The cash-strapped Australian Rugby Union have received a financial boost with the sale of the Melbourne Rebels Super Rugby franchise to a private investment group.
The ARU, who in April announced losses of $7.07 million for 2014, are expected to save more than $3.366 million a year with the sale.
All of the shares in Melbourne Rebels Rugby Union Limited held by the ARU and Victorian Rugby Union will transfer to Imperium Sports Management Pty Ltd on July 1st.
ISM is controlled by Melbourne-based businessmen Andrew Cox and Peter Sidwell, the former chairman of A-League side Melbourne Heart, which is now owned by English Premier League side Manchester City and renamed Melbourne City.
"There are over 125 years of rugby history in this state and the support for the Rebels in just five seasons is extremely encouraging," Cox said in a statement.
"With the expanded Super Rugby competition in 2016, we are looking forward to showcasing Melbourne across the world through new markets including Asia and South America."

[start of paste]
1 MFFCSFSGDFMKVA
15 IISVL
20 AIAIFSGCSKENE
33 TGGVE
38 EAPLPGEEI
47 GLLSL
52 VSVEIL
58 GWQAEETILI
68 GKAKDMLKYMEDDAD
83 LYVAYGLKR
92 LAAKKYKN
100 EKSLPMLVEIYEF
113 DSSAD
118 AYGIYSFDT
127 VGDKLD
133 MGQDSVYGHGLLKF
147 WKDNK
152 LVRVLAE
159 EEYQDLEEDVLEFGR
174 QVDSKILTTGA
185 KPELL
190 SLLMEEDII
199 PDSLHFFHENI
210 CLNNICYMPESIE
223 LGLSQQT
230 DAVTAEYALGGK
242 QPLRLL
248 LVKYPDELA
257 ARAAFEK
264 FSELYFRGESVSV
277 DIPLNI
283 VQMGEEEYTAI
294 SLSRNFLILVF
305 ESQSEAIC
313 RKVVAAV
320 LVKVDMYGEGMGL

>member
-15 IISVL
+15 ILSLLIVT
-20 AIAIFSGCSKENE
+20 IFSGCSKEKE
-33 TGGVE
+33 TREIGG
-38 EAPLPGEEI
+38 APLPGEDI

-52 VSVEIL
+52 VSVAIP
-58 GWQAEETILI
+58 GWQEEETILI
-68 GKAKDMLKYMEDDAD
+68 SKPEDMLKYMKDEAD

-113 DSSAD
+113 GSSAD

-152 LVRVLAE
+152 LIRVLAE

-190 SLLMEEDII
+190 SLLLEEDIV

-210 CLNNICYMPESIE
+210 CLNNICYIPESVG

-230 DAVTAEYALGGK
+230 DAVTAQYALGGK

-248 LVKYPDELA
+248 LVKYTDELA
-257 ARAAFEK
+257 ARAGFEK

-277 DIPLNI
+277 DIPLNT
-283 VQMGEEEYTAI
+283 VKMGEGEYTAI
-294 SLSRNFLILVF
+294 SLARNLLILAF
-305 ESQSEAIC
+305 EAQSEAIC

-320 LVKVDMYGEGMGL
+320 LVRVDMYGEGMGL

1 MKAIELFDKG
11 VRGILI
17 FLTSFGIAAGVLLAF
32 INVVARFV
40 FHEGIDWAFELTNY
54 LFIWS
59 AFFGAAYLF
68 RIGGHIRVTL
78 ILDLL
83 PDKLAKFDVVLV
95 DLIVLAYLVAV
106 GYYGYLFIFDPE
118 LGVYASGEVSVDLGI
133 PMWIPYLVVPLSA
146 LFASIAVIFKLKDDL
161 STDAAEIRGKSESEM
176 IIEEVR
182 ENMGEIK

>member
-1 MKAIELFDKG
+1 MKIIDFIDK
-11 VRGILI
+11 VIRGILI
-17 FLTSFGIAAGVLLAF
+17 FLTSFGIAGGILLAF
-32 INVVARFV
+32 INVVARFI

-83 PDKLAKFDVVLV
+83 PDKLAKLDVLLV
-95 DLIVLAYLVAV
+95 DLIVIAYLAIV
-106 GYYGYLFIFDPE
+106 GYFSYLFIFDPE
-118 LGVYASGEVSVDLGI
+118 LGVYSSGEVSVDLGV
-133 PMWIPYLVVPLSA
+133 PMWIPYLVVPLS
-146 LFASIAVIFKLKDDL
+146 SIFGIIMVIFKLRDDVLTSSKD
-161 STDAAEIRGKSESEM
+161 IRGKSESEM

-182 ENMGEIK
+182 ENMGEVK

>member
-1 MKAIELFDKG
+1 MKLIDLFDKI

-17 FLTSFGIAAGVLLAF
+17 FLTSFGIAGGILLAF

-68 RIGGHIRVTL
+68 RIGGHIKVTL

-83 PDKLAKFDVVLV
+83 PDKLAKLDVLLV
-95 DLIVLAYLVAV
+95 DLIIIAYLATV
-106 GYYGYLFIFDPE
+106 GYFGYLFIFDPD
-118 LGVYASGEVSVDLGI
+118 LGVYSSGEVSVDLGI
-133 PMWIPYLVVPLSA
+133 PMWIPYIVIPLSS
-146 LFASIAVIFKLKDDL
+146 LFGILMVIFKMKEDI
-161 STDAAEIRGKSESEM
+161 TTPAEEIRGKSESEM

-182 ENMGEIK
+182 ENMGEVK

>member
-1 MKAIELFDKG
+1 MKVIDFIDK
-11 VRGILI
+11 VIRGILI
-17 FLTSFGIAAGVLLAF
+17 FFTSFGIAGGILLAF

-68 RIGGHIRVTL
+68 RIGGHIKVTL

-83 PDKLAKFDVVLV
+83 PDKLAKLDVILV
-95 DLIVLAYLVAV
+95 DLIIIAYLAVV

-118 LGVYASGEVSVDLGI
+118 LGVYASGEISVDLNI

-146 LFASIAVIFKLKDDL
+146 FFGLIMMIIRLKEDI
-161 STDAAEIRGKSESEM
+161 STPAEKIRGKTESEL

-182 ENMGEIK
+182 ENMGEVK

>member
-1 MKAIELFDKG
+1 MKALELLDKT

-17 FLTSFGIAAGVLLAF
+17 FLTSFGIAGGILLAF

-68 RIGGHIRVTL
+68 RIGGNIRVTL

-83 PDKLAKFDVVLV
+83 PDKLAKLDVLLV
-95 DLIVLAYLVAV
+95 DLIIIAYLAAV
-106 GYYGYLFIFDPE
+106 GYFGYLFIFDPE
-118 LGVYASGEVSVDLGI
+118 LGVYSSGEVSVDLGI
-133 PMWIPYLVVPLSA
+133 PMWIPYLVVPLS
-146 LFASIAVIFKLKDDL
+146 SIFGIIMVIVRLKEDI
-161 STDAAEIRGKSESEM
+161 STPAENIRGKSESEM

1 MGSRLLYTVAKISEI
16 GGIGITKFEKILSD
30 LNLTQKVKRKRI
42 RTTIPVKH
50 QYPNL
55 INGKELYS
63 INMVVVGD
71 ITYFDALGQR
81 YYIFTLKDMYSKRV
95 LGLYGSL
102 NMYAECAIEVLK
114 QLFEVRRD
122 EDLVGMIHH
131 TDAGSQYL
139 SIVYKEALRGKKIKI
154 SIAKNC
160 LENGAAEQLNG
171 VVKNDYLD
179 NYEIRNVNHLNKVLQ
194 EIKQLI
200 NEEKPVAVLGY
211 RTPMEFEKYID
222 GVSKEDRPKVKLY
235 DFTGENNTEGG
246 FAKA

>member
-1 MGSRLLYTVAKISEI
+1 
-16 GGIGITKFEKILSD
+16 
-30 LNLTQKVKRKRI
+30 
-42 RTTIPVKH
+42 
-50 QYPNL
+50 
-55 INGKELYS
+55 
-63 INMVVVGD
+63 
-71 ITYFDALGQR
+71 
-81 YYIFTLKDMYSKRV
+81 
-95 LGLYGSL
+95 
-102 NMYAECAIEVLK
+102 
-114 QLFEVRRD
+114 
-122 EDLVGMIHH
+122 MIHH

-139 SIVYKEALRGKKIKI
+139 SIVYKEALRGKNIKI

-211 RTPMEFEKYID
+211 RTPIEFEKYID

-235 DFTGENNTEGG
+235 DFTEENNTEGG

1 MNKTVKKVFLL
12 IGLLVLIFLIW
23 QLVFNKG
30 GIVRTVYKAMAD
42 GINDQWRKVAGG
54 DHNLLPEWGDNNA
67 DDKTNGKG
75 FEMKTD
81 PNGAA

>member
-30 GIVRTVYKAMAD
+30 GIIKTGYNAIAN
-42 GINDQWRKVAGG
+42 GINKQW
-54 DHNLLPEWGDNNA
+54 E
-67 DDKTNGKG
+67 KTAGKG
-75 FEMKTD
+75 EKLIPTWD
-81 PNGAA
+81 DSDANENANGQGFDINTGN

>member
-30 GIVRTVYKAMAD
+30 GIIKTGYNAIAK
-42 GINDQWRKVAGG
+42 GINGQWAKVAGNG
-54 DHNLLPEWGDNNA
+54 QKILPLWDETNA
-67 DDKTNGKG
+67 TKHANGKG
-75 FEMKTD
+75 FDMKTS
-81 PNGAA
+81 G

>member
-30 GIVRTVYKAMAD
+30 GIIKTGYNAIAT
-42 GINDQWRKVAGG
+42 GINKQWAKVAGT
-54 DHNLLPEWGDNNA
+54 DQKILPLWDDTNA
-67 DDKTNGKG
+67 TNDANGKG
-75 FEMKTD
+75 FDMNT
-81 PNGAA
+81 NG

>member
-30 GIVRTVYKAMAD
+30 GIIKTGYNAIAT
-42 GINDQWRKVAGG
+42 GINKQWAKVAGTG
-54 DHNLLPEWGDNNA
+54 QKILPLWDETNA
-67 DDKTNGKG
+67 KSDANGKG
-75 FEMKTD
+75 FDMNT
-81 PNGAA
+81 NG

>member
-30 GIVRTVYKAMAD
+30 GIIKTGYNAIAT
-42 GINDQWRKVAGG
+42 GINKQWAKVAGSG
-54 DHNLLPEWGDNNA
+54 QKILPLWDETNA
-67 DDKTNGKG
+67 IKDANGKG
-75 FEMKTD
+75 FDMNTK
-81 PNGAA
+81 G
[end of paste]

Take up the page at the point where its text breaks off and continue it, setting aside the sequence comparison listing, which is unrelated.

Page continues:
Super Rugby will expand to 18 teams next year with sides based in South Africa, Japan and Argentina all joining the competition.
The ARU took over the Rebels from 2013 when a consortium of private investors walked away from the club after burning through A$8 million in three seasons.
The ARU said they spent more than A$5 million in 2013 on the side, who became the fifth Australian Super Rugby franchise in 2011.
They had their most successful season this year, winning seven games and were the third-best Australian team in the southern hemisphere competition, finishing 10th overall.